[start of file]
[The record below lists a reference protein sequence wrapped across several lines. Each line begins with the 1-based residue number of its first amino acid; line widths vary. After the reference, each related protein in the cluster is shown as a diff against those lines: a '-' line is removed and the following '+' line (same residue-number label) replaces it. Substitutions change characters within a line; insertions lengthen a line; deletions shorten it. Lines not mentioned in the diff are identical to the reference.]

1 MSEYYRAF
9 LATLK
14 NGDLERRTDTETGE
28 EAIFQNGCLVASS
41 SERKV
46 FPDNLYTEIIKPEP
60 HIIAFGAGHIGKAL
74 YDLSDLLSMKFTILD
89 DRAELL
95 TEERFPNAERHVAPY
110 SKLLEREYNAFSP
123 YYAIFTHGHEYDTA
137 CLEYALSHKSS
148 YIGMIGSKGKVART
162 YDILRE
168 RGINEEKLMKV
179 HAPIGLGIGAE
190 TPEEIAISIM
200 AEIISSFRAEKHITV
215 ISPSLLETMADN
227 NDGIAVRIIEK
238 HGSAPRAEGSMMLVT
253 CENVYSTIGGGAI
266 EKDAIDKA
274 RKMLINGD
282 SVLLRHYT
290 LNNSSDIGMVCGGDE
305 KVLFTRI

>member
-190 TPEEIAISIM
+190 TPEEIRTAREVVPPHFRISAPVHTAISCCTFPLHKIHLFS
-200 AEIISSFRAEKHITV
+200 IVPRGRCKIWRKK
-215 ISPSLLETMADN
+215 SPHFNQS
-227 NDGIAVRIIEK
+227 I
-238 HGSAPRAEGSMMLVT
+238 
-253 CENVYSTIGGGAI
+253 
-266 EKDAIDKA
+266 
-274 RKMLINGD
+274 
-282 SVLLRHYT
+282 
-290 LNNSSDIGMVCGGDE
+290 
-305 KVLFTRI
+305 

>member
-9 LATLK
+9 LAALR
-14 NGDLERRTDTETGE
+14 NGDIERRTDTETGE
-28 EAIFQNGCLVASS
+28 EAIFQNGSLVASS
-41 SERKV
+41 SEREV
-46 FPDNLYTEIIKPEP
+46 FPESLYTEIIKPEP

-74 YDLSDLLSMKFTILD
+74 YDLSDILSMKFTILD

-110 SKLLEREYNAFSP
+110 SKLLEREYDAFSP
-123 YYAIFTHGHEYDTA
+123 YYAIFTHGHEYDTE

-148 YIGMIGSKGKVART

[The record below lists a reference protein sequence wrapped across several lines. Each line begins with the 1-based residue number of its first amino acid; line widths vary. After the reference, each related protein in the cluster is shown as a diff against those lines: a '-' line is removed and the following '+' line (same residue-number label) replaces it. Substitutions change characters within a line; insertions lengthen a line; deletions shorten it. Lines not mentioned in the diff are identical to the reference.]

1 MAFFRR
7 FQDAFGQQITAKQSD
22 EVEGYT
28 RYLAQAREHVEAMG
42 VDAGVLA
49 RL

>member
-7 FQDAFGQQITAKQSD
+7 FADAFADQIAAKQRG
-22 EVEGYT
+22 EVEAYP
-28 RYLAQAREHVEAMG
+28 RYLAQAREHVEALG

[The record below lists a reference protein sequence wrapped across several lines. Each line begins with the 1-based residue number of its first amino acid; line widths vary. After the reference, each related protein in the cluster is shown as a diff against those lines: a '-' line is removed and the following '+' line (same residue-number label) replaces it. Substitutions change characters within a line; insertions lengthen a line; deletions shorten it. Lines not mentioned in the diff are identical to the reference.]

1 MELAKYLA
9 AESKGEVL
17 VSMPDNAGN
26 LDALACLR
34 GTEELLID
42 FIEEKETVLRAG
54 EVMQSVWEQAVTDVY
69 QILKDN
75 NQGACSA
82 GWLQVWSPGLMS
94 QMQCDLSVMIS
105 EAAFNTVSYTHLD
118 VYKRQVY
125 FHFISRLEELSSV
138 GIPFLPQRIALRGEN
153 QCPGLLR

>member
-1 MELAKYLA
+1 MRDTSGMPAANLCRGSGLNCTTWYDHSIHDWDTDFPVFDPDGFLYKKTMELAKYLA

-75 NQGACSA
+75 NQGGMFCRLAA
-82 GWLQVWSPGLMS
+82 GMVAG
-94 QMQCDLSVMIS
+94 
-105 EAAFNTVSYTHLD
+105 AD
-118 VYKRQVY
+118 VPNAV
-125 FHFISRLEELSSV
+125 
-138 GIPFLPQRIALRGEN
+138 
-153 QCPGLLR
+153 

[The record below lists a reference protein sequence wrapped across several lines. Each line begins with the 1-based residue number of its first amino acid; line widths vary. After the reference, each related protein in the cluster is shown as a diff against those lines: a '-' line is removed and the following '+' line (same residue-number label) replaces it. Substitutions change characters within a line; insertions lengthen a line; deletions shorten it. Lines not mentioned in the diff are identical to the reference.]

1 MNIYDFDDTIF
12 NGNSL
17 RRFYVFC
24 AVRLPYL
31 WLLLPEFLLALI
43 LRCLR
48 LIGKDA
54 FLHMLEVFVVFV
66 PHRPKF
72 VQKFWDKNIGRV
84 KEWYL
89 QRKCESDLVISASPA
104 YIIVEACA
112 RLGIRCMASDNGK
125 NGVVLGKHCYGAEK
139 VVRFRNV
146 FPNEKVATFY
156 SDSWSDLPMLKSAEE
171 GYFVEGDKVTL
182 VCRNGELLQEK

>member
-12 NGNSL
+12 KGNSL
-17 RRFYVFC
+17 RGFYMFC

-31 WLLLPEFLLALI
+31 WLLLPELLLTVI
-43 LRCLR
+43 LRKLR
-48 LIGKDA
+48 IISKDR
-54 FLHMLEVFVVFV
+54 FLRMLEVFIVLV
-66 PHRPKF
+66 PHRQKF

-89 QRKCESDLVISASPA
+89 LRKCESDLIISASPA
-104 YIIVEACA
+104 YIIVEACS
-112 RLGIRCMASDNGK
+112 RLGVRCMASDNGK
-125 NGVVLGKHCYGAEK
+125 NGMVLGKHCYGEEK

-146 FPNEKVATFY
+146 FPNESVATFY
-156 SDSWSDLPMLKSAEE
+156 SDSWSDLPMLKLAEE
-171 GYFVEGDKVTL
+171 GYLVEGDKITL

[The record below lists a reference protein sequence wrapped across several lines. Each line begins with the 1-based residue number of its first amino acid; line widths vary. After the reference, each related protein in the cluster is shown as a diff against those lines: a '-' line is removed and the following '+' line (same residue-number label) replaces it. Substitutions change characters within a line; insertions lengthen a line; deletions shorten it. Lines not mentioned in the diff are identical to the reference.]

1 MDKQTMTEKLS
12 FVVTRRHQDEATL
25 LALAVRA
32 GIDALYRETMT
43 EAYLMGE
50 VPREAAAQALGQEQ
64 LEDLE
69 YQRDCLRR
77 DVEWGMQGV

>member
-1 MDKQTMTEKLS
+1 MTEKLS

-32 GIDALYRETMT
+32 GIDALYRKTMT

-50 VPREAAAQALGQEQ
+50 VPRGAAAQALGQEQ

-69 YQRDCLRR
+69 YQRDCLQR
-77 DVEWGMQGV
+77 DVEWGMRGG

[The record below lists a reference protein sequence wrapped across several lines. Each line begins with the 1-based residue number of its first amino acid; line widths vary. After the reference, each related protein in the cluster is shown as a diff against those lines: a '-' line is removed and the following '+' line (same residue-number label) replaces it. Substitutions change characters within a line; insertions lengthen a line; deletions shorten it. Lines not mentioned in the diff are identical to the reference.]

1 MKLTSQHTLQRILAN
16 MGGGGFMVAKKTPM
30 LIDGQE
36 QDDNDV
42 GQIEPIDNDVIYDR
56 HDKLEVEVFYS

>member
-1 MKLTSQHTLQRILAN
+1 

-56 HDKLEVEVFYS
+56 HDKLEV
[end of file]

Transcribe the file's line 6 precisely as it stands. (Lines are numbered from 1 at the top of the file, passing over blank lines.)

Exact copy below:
41 SERKV